“They were very simple-minded, most of them,” Tawni said. “But there were some that just shocked me that were much more intelligent … then I realized they were people. too.”

Though Matt discouraged Tawni’s endeavors, she persisted, seeing herself as Matt’s assistant.

“I didn’t have any of the red tape that he had,” she said. “I didn't know how it was supposed to be done, but I knew how to get it done. He would say, 'You can't get that information.’ And I'd say, 'Well, I just did. Here you go.’”

Matt left the Mesa PD in 2011, but he continued monitoring Nazi skinheads as the head of the Skinhead Intelligence Network, an organization he founded in 2005 to keep tabs on violent white supremacist groups. During a trip to Florida to check out a prominent neo-Nazi, Matt and Tawni had a fateful encounter with a TV producer interested in Matt’s undercover work as possible reality-show fodder.

The neo-Nazi angle never materialized, but the woman kept telling Tawni about another show she was having trouble with, one regarding polygamous cults.

“Finally, I'm like, what is this show?” Tawni said. “She told me and I said, I just think you're approaching it the wrong way. If you approach it like an investigation, if you go in there and get to know the people, I think you'll have more success. By the end of that week, I was on this show as an investigative producer.”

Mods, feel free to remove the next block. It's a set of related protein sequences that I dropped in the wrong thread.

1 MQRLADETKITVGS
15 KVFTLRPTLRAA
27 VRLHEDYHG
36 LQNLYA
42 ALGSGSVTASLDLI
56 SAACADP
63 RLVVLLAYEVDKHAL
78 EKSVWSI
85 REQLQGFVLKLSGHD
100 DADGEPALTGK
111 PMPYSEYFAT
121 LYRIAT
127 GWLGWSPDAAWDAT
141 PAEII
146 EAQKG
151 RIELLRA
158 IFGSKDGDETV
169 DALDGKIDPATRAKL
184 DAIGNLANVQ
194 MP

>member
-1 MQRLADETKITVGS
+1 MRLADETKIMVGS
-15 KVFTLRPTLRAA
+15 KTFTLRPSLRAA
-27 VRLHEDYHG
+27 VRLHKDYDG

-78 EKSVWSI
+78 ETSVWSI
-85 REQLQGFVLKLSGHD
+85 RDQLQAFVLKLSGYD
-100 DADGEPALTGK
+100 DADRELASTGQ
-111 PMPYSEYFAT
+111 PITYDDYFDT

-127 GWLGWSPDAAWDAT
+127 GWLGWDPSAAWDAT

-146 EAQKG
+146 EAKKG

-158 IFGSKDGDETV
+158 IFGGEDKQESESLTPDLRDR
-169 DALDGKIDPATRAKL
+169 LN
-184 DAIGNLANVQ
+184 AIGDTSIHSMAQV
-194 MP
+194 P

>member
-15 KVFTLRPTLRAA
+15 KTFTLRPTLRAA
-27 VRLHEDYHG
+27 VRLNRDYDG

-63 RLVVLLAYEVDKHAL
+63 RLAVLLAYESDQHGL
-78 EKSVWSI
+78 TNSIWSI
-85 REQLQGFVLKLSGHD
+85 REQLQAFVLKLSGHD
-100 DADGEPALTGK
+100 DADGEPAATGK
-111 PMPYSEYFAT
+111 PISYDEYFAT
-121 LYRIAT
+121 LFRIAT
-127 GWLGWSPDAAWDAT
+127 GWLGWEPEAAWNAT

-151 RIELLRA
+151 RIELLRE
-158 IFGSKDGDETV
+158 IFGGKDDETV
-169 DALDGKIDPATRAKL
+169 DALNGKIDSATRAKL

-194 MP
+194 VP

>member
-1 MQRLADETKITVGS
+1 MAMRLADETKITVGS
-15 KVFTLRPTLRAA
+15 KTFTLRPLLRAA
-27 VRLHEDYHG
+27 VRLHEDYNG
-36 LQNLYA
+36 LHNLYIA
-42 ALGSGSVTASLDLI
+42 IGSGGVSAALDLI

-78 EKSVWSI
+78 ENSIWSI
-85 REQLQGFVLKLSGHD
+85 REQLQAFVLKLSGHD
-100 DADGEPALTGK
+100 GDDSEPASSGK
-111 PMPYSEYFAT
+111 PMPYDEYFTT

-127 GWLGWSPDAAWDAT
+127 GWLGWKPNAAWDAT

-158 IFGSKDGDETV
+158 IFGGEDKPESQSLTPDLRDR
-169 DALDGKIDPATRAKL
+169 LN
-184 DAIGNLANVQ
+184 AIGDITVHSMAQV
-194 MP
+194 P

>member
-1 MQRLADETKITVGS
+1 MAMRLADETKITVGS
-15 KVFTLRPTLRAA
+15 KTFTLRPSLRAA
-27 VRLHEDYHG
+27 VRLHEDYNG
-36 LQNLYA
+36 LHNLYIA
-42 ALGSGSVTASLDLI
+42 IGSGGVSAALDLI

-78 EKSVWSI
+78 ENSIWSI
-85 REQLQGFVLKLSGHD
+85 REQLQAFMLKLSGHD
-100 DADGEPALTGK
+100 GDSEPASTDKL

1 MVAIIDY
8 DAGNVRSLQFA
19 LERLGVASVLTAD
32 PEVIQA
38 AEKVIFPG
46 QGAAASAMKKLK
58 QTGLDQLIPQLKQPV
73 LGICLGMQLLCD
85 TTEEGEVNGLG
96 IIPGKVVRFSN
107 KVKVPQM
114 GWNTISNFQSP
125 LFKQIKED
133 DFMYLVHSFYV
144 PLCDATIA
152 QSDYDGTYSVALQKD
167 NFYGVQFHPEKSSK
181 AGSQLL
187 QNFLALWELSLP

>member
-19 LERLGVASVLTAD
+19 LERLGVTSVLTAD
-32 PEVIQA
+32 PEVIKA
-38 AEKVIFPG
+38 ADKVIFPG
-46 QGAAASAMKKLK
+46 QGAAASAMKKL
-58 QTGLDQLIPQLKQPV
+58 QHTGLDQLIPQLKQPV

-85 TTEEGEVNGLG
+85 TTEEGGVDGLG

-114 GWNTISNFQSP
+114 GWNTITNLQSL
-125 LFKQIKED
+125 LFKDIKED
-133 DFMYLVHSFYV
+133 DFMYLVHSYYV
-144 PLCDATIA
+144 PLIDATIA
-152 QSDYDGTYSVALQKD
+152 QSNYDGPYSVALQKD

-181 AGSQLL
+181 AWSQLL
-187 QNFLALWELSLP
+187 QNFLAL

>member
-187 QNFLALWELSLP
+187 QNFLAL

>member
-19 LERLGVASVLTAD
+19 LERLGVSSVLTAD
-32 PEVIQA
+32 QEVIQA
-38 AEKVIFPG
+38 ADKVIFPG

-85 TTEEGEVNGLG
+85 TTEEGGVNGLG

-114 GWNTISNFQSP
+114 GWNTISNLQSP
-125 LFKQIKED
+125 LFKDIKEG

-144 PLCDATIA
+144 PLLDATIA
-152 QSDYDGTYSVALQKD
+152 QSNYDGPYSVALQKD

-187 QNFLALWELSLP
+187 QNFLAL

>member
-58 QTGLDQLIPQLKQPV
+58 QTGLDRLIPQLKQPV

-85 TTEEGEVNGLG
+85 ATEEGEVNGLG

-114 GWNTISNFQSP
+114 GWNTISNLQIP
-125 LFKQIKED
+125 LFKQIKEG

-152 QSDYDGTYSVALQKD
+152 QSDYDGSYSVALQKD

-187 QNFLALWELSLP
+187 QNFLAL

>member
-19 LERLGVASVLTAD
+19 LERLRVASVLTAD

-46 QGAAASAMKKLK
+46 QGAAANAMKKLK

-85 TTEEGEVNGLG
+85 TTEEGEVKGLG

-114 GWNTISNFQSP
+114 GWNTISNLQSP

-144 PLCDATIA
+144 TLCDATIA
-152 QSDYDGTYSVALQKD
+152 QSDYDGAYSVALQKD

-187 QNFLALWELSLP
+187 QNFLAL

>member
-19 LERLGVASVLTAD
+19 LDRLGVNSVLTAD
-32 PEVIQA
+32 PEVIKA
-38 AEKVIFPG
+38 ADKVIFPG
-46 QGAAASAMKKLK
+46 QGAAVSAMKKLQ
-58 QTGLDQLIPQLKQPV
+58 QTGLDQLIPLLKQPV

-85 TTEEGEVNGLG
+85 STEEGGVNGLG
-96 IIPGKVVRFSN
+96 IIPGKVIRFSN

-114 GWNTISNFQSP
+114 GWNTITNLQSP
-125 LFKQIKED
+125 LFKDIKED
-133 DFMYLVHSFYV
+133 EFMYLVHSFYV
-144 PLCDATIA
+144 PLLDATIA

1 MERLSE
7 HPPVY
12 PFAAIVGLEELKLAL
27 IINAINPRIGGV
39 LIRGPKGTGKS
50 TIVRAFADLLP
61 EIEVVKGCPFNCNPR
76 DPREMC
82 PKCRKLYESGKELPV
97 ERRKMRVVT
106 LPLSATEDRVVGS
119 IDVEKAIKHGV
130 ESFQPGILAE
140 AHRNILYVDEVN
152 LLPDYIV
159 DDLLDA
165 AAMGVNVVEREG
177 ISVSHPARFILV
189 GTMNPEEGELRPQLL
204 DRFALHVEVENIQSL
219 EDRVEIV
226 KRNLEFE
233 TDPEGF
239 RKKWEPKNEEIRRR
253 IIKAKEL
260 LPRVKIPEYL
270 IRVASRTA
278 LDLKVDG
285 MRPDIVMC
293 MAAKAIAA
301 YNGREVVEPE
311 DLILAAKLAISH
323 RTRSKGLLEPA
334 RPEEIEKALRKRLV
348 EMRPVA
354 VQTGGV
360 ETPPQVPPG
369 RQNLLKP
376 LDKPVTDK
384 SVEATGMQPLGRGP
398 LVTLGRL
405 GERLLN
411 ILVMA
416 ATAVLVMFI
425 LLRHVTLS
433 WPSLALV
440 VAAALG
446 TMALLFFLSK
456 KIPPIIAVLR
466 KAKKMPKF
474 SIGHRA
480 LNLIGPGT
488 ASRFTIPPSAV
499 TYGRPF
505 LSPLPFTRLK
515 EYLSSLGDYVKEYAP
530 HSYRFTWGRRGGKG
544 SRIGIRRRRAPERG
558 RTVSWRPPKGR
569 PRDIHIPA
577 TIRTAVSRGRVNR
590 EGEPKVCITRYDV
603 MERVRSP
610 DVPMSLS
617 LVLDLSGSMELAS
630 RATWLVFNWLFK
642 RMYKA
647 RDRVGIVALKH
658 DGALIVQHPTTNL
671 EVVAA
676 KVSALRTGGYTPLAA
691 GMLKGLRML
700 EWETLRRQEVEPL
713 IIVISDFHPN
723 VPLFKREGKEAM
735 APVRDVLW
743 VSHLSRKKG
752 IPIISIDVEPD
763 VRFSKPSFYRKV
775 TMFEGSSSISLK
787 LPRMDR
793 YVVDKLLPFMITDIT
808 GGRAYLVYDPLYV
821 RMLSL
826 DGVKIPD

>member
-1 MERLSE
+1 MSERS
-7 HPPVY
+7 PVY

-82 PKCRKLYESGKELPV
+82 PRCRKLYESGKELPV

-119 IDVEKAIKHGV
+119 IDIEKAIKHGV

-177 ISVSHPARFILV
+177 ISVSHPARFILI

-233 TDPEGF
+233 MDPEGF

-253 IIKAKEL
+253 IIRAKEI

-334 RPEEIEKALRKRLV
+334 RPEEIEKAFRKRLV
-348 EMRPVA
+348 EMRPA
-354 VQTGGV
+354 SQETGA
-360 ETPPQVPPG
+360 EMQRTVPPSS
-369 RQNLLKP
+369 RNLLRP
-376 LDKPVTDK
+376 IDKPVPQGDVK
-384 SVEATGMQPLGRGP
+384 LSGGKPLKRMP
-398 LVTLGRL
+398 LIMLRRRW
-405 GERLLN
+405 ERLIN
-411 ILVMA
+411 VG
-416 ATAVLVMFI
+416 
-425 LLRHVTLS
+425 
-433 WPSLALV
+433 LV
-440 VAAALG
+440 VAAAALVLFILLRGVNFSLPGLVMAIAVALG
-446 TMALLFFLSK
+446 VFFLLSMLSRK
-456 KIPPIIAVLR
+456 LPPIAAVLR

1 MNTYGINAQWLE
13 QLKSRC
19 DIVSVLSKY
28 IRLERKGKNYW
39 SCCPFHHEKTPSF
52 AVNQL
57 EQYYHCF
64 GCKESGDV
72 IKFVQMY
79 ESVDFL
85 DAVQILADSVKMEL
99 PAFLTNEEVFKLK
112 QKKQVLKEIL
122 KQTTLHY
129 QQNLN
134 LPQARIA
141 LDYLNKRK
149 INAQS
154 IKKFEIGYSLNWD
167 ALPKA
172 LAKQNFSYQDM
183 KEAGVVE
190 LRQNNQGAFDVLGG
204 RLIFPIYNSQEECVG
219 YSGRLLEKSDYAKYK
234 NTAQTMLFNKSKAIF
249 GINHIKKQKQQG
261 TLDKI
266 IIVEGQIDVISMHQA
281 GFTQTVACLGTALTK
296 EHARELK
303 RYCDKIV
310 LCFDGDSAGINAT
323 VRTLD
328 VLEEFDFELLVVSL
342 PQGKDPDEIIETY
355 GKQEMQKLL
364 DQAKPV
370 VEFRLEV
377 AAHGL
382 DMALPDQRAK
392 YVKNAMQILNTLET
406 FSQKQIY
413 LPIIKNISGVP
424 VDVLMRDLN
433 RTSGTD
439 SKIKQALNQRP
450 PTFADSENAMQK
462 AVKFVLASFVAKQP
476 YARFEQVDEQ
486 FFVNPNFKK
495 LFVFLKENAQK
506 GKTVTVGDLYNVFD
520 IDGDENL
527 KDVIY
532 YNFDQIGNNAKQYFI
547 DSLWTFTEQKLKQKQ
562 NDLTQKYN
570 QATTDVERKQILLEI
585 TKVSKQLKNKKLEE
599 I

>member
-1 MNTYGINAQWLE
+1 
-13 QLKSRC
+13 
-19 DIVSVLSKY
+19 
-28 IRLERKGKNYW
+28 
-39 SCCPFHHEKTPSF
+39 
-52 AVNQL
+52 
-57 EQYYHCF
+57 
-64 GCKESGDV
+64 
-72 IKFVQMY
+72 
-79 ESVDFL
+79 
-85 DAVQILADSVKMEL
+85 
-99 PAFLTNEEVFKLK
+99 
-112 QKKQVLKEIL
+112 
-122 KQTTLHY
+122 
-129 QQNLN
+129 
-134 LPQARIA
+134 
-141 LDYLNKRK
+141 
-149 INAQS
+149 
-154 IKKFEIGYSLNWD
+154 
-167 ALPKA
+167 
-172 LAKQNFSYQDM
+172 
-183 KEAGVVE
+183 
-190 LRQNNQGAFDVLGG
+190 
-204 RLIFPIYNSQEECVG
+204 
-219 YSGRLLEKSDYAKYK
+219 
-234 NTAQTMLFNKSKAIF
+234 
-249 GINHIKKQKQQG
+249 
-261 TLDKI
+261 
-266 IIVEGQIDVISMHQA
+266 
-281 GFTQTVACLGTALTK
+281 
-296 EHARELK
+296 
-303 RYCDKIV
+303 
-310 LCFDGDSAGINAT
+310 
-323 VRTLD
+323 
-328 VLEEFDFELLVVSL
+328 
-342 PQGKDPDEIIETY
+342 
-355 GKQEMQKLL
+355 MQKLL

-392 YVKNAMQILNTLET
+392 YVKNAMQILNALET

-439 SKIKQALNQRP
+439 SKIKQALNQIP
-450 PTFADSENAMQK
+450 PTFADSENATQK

Tawni said she started out by learning about the show’s stars and their experiences, following up leads from there. Before she knew it, she was chatting up cult members, who were giving her priceless intel on these polygamous groups’ activities.

In an effort to keep her safe, Matt began helping out. And before you could say “sister wives,” he was appointed the show’s security guru.

The show has since become both a flashpoint for those opposing and supporting these fundamentalist LDS groups. Indeed, unlike any reality show before or since, Escaping Polygamy has undertaken a deep excavation into the history of these sects and their current activities.

Not only did the show first expose the existence of an Apostolic United Brethren militia group – a fact confirmed by the Salt Lake Tribune several months later –  it also broadcast for the first time secret videos of the Kingston Clan’s church services, provided by a confidential informant.

And in 2016, when federal agents from the Internal Revenue Service raided Kingston businesses in Salt Lake City, the show’s cameras were nearby, recording the event. That operation would eventually lead to the indictment of two Kingston men and a Turkish national in a half-billion-dollar fraud scheme.